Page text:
Wilson, I. G, Cowin, L. S, Johnson, M. & Young, H. (2013). Professional identity in medical students: Pedagogical challenges to medical education. Teaching and Learning in Medicine,25(4), 369-373. United States: Lawrence Erlbaum Associates Inc.. Retrieved from https://doi.org/10.1080/10401334.2013.827968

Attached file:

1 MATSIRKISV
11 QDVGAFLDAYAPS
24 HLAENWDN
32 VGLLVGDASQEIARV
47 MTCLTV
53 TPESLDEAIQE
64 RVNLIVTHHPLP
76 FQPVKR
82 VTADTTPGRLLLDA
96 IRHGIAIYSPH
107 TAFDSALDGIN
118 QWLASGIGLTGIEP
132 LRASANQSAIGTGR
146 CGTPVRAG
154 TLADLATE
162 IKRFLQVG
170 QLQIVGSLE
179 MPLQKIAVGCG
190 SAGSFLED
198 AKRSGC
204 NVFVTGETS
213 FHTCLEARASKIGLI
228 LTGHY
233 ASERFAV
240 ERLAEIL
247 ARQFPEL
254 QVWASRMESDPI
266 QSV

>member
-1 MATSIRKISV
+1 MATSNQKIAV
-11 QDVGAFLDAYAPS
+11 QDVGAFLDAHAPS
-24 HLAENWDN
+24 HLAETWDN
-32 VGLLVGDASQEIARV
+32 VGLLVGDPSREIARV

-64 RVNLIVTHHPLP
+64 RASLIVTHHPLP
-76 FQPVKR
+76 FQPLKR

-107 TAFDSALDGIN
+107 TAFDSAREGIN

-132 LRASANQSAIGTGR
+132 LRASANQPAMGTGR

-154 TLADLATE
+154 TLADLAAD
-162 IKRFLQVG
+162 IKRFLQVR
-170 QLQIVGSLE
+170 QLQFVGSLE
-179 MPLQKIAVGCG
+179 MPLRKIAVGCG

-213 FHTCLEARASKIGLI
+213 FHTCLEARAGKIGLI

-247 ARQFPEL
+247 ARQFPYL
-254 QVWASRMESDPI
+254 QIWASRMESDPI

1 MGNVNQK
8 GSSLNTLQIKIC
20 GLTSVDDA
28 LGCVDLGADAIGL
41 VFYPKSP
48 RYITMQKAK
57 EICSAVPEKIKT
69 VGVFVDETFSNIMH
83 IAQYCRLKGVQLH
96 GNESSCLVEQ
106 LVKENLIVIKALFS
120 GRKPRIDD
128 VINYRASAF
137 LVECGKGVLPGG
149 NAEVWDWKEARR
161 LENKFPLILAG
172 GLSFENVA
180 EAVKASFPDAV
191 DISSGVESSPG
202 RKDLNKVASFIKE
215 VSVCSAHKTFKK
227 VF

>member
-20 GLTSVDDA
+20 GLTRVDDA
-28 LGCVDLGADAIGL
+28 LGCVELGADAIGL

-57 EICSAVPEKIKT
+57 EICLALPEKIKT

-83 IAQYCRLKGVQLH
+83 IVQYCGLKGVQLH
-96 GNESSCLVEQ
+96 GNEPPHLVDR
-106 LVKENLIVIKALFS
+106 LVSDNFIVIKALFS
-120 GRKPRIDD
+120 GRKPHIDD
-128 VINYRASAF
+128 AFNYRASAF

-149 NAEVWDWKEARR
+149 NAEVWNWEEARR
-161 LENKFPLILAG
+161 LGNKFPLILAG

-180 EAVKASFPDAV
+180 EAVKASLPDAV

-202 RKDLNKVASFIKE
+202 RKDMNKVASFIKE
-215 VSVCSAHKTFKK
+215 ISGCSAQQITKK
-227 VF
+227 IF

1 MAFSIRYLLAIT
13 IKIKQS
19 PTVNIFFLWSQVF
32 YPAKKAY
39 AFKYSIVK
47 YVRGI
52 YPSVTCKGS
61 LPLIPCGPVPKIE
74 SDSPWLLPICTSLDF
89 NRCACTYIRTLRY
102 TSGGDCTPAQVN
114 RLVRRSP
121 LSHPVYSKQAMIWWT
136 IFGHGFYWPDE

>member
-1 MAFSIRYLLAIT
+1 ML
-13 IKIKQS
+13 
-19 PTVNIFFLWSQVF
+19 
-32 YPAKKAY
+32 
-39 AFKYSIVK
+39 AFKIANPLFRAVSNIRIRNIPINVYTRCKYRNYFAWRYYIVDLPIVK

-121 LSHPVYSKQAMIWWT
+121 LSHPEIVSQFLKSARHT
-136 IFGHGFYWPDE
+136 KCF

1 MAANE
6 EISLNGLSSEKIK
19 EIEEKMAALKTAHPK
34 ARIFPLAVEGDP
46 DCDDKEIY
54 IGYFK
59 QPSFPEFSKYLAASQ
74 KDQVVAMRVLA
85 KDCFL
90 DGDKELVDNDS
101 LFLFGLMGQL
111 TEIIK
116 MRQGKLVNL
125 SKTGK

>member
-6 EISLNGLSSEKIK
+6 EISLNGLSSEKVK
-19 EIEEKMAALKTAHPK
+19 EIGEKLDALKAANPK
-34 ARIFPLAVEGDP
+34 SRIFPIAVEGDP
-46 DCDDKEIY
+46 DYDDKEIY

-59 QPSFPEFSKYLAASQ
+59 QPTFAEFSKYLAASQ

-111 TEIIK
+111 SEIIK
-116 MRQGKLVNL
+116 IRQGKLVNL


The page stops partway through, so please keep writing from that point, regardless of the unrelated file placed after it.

Background: Professional identity, or how a doctor thinks of himself or herself as a doctor, is considered to be as critical to medical education as the acquisition of skills and knowledge relevant to patient care. Summary: This article examines contemporary literature on the development of professional identity within medicine. Relevant theories of identity construction are explored and their application to medical education and pedagogical approaches to enhancing students’ professional identity are proposed. The influence of communities of practice, role models, and narrative reflection within curricula are examined. Conclusions: Medical education needs to be responsive to changes in professional identity being generated from factors within medical student experiences and within contemporary society.
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